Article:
If you would have told me twenty weeks ago that I would be able to smile again, I would have rolled my eyes at you. I would promise you that a smile would never cross my face again because how could I smile after my baby died? When I thought of smiling, I thought of the pure happiness from before Jensen was born. A smile that filled my whole entire face and came from the soul. I’m not sure I’ll ever have one of those smiles again in the after, but I have smiled. My post-loss smiles are broken, but they come and go.
My good day today falls on the day Jensen’s heart stopped. I never really pay attention to Mondays because I was so numb that day. Now I won’t let myself just focus on his death, but I mourn alone on Mondays. Tuesdays represent the last physical connection, which is harder for me. But alas, I’ve finally had a good Monday. Even on the Monday before the month changes! There’s been multiple reasons to smile today. I’m still gushing over the sunset that reminded her of Jensen, shared with me on Saturday. Yesterday while swimming, I found a little feather from Jensen. Today I got to see Jensen’s name (three times!) from two other people. One on a beach in Canada and two others from the Painted Name Project. I looked through all his pictures and hospital memories today too. All these moments are happy moments that stemmed from Jensen and his time here. It hit me after all these good things that these good days, with tears, don’t get shared enough.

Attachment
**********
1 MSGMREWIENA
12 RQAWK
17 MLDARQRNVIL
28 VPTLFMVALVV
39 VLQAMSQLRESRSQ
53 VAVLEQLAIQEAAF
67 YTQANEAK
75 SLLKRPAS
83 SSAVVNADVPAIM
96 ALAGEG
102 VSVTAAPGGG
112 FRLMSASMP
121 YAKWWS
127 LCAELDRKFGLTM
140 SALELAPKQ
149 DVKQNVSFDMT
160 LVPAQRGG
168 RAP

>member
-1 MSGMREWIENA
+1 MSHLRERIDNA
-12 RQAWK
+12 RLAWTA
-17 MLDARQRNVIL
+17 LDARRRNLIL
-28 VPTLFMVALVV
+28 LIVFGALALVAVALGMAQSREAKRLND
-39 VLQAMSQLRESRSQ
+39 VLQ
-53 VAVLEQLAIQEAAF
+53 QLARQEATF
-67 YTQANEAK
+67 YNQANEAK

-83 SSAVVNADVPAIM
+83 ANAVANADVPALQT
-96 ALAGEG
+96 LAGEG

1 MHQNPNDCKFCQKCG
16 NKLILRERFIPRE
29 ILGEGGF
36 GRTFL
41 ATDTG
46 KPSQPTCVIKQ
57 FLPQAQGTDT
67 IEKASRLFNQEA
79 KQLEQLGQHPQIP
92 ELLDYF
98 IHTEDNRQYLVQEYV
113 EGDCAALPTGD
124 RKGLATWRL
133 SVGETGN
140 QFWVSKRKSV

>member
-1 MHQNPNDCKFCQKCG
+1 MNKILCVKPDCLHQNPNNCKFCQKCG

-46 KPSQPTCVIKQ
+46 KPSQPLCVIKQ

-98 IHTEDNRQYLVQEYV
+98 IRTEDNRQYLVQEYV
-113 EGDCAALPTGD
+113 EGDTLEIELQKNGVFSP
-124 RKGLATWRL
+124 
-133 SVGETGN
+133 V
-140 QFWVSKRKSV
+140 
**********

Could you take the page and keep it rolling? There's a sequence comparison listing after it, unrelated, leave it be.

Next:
Up until a few weeks ago, I felt guilty over smiling. Heck, I felt guilty for having a ‘good’ day. Before I go any further I’ll explain what a ‘good’ day looks like. A good day after loss is different from before loss. It’s when you can breathe without feeling like you’re drowning. Where you can leave the comfort and safety of your home and not be overcome by triggers. Tears still come during these days, but they don’t stall everything else. You can live in the moment, still thinking about your angel, but able to do things for them and yourself. Good days are still hard right now, but they’re crucial during grief. But when it hits you that you’re having a good day and you find yourself smiling; the guilt rushes over. Especially on that first good day.
Then it all spirals down again. Grief hits harder and it pulls you under. You feel like a horrible person for being able to enjoy a day when you know your baby isn’t here and will never be here. There’s guilt in feeling like you haven’t fully mourned your child on that day. There’s distrust in good feelings and emotions. A part of you doesn’t ever want to feel happy again because how can you when they’re not in your arms? How can a mother feel anything but the pain that comes after hearing your baby’s heart isn’t beating? It hurts and you breakdown. The first good day for me ended up in tears. So technically it was half a good day. It was a learning moment in grief and I learned it was okay to have a good day.